Monument-Lefebvre National Historic Site is located in the Memramcook Valley in southeastern New Brunswick. The Memramcook Valley is part of the Mi'kmaq territory known as "Siknikt".

For many decades following the Deportation of the Acadians, they experienced what some would call rootedness in silence. In time, however, Acadia saw the birth of new leaders who spawned the movement generally known as the Renaissance Acadienne.

The 19th century heritage building is recognized as a living symbol of the Renaissance Acadienne. It is a community gathering place that allows everyone to appreciate the history, culture and achievements of the Acadian people. The inauguration of the Monument-Lefebvre in 1897 is another sign of the central role played by the Memramcook Valley in the intellectual and cultural life of the Acadians.

In the exhibition "Reflections of a Journey - The Acadian Odyssey Exhibition" visitors are immersed in the world of the Renaissance Acadienne. It explores the milestones of this history, including education, religion, politics, economics and cultural aspects of the past and present.

Hours of operation

September to June
Tuesday to Saturday
10 am to 4 pm

July and August
Open daily
9 am to 5 pm


Adult: $4.25
Senior (age 65 and over): $3.75
Youth: free

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Sites nearby

  • Fort Beauséjour – Fort Cumberland National Historic Site

    Discover a time when Britain and France were caught in a tug-of-war for dominance in Acadie, and be moved by the stories of soldiers and settlers who lived and died around the historic star-shaped fort.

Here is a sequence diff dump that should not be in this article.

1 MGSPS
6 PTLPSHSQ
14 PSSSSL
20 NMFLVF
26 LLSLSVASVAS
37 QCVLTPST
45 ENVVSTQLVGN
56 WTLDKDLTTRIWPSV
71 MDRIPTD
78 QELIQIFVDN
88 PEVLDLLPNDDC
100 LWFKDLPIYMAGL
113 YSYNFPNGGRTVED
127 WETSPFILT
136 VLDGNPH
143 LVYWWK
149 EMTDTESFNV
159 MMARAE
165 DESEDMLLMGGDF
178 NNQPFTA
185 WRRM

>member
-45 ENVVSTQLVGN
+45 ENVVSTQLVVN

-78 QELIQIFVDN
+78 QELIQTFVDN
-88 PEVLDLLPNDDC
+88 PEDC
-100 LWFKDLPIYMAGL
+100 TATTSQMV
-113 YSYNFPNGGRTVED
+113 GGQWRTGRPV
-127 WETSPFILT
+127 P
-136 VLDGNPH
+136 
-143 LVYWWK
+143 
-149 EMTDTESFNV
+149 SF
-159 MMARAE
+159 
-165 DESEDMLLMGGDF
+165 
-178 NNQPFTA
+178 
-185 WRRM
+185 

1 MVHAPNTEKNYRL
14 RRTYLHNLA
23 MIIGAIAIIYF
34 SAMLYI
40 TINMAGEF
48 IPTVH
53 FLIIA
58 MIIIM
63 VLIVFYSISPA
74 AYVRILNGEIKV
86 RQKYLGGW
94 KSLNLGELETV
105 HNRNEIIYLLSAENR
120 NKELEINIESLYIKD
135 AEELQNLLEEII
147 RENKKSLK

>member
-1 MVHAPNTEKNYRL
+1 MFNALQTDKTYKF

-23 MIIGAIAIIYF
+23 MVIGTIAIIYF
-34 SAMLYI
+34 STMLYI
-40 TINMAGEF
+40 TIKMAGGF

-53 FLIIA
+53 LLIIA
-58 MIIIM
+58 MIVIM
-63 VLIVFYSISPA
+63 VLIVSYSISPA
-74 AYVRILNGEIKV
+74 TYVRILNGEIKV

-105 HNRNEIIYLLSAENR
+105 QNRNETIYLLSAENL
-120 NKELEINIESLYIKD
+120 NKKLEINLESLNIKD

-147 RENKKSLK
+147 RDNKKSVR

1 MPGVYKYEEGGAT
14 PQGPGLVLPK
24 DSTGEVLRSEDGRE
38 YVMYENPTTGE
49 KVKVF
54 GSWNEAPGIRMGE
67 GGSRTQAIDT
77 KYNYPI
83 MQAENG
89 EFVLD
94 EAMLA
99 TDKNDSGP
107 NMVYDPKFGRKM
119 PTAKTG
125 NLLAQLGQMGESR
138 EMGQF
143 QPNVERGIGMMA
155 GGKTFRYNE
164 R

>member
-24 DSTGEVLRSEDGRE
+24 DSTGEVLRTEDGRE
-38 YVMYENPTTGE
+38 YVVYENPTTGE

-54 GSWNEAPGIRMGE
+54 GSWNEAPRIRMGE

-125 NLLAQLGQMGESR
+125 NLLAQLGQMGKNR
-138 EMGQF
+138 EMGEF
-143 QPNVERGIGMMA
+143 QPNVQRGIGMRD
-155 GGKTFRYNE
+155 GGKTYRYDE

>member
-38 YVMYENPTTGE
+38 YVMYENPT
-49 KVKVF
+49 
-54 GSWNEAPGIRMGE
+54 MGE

• Beaubassin and Fort Lawrence National Historic Sites

    A thriving Acadian settlement here became a pivotal site in the struggle between Great Britain and France for control of the Isthmus of Chignecto region.

  • Fort Gaspareaux National Historic Site

    Built by French troops in 1751 to prevent the English from penetrating the Chignecto Isthmus, Fort Gaspareaux served particularly as a provisioning base for the forts of Acadia.

  • Fundy National Park

    The world’s highest tides await visitors at Fundy National Park. Kayak on the Bay of Fundy, explore the seafloor when the tide recedes, hike or bike through native Acadian forests and more at one of Canada’s best-known national parks.

  • Kouchibouguac National Park

    Golden sand dunes, estuaries brimming with life, warm ocean beaches, Mi’kmaq and Acadian culture, the starry spectacle of a Dark Sky Preserve and snowbound winter activities weave together the compelling tapestry of Kouchibouguac National Park.